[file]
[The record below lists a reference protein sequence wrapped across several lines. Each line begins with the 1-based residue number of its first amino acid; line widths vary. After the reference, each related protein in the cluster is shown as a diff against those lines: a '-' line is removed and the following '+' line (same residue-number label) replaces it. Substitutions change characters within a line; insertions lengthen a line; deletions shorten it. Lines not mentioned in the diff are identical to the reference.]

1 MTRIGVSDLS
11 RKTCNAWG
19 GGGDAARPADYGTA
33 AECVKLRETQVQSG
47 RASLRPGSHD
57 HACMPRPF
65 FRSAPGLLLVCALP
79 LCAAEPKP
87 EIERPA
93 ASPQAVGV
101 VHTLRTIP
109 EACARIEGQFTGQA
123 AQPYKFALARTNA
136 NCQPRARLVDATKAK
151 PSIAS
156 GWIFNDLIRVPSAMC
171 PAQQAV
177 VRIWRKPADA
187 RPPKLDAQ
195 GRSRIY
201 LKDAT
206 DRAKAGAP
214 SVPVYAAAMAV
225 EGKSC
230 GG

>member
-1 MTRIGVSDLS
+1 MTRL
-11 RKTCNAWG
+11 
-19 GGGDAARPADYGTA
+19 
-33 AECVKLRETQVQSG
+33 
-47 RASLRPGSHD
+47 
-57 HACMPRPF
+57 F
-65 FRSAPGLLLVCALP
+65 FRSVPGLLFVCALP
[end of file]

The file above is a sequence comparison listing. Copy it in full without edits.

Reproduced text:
[The record below lists a reference protein sequence wrapped across several lines. Each line begins with the 1-based residue number of its first amino acid; line widths vary. After the reference, each related protein in the cluster is shown as a diff against those lines: a '-' line is removed and the following '+' line (same residue-number label) replaces it. Substitutions change characters within a line; insertions lengthen a line; deletions shorten it. Lines not mentioned in the diff are identical to the reference.]

1 MTRIGVSDLS
11 RKTCNAWG
19 GGGDAARPADYGTA
33 AECVKLRETQVQSG
47 RASLRPGSHD
57 HACMPRPF
65 FRSAPGLLLVCALP
79 LCAAEPKP
87 EIERPA
93 ASPQAVGV
101 VHTLRTIP
109 EACARIEGQFTGQA
123 AQPYKFALARTNA
136 NCQPRARLVDATKAK
151 PSIAS
156 GWIFNDLIRVPSAMC
171 PAQQAV
177 VRIWRKPADA
187 RPPKLDAQ
195 GRSRIY
201 LKDAT
206 DRAKAGAP
214 SVPVYAAAMAV
225 EGKSC
230 GG

>member
-1 MTRIGVSDLS
+1 MTRL
-11 RKTCNAWG
+11 
-19 GGGDAARPADYGTA
+19 
-33 AECVKLRETQVQSG
+33 
-47 RASLRPGSHD
+47 
-57 HACMPRPF
+57 F
-65 FRSAPGLLLVCALP
+65 FRSVPGLLFVCALP